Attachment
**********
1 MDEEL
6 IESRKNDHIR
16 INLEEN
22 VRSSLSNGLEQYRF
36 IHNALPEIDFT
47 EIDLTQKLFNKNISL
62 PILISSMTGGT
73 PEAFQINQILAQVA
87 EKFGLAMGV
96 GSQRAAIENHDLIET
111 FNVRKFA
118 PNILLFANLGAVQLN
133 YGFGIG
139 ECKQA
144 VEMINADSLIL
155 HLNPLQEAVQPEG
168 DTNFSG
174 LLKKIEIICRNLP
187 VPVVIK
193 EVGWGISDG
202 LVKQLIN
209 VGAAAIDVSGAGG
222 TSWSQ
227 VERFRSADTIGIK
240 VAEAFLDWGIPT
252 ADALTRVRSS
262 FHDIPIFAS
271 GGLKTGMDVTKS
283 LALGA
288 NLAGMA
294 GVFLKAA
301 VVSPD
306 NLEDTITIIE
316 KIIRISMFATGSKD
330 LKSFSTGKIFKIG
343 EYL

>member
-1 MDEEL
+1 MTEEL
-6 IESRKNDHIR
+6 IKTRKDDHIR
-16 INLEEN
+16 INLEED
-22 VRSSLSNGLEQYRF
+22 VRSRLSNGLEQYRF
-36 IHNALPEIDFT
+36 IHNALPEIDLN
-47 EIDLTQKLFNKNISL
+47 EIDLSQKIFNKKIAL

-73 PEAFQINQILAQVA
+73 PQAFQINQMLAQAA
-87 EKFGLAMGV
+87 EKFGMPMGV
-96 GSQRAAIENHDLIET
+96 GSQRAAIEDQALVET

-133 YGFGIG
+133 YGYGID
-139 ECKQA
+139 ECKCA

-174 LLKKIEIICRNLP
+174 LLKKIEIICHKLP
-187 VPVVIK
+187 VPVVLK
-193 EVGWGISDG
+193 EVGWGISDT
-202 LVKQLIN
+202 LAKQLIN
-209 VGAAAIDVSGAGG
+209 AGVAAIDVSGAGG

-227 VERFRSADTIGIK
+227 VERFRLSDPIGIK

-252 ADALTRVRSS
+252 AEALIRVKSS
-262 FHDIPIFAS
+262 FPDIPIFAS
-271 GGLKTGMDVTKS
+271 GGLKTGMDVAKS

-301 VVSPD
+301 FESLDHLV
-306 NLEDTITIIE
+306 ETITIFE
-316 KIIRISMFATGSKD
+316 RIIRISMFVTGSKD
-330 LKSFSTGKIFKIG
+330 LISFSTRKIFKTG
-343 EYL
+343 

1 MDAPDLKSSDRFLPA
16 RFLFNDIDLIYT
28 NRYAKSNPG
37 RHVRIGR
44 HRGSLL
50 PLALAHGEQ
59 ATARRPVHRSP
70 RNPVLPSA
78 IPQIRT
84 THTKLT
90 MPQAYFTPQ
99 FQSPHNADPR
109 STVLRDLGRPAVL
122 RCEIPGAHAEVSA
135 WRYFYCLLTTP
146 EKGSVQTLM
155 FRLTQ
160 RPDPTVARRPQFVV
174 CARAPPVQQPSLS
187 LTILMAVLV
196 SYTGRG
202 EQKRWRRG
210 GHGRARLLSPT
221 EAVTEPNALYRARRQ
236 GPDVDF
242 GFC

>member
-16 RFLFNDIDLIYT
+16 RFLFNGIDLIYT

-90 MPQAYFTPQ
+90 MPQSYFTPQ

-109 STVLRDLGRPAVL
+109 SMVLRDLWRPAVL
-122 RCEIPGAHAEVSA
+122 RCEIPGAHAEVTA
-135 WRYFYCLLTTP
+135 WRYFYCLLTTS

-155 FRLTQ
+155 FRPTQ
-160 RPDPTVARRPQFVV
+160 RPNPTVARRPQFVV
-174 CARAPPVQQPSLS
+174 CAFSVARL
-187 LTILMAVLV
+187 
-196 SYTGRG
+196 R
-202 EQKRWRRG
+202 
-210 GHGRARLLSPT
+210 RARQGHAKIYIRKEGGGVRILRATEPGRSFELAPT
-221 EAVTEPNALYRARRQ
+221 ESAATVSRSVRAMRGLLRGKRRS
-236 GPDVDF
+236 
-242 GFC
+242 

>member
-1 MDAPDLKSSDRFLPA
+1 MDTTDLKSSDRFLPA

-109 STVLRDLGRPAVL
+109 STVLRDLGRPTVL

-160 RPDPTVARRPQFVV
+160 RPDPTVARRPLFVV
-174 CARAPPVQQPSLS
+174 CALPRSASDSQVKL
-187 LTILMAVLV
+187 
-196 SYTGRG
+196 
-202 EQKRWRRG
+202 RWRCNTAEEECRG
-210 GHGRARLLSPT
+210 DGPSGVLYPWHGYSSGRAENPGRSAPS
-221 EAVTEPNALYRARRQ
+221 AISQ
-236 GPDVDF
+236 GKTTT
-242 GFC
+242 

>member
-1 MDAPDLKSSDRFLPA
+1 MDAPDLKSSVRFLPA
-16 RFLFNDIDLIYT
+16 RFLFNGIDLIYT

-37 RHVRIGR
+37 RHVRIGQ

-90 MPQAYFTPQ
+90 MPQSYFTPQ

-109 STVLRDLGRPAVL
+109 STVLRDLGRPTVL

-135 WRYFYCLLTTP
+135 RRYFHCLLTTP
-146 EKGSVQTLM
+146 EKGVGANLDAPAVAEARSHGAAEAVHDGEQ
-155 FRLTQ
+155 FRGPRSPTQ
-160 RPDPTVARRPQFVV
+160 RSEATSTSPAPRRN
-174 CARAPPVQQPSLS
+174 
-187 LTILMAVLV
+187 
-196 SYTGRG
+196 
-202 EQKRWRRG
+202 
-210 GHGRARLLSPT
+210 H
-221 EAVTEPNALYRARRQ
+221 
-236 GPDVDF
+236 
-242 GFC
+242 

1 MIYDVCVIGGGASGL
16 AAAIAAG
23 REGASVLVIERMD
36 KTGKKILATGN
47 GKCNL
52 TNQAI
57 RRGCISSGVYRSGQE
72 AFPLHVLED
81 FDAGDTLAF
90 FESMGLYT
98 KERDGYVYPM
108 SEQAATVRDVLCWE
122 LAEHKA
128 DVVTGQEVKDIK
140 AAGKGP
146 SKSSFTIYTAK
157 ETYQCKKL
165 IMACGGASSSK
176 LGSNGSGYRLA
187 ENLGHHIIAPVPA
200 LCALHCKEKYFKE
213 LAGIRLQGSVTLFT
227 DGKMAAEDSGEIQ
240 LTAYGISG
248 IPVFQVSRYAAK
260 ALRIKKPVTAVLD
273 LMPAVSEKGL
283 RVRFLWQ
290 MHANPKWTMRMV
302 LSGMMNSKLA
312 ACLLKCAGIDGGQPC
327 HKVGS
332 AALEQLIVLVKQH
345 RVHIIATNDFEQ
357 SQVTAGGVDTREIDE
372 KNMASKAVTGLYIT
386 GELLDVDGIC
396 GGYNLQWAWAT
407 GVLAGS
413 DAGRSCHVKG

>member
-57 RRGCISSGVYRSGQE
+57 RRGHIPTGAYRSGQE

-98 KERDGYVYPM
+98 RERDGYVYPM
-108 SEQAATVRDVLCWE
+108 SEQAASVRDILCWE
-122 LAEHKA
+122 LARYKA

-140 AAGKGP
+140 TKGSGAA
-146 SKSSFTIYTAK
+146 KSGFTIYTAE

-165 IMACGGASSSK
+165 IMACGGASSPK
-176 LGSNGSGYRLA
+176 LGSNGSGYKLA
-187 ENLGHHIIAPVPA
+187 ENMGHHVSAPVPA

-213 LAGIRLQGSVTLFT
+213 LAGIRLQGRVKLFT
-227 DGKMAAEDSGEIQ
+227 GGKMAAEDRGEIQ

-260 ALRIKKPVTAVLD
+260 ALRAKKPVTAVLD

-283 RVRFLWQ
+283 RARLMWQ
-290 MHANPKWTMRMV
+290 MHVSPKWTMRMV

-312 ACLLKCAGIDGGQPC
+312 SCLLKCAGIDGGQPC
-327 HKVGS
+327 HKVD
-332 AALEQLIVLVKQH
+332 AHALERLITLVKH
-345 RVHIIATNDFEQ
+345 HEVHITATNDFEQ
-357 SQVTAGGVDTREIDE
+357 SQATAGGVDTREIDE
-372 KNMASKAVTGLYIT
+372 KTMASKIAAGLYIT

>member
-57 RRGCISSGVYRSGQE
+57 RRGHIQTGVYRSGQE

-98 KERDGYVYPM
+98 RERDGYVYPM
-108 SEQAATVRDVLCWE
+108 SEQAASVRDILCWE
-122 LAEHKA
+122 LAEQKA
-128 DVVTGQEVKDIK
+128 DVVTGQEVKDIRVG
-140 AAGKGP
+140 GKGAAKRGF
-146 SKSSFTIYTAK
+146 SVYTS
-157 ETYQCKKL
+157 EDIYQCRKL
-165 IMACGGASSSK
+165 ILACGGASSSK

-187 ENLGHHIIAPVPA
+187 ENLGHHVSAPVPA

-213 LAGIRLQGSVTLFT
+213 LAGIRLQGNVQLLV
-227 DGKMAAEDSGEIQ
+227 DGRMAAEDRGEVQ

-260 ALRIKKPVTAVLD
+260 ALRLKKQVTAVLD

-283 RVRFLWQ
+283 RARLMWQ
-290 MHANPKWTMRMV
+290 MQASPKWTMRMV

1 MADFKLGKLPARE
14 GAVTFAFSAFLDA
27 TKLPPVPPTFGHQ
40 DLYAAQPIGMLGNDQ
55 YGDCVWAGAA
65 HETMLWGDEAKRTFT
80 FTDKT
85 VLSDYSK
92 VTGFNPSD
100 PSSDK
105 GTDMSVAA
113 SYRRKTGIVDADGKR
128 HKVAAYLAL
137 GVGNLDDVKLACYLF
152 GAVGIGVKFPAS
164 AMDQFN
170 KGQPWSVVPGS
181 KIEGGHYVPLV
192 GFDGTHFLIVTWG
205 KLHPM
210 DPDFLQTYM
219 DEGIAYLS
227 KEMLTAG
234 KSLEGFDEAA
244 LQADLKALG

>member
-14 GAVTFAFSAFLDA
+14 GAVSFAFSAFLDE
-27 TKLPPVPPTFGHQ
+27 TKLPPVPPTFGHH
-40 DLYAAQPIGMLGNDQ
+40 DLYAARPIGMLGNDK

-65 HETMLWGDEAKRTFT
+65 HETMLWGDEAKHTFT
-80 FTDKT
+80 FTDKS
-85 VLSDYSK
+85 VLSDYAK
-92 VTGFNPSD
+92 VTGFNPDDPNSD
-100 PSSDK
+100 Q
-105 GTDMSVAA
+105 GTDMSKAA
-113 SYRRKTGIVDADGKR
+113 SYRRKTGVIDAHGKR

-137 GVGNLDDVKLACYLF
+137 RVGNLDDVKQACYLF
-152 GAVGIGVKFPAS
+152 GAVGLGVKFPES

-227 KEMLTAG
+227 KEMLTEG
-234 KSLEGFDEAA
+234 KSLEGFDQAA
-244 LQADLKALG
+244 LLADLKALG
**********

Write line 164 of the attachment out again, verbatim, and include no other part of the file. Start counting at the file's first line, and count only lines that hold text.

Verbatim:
-236 GPDVDF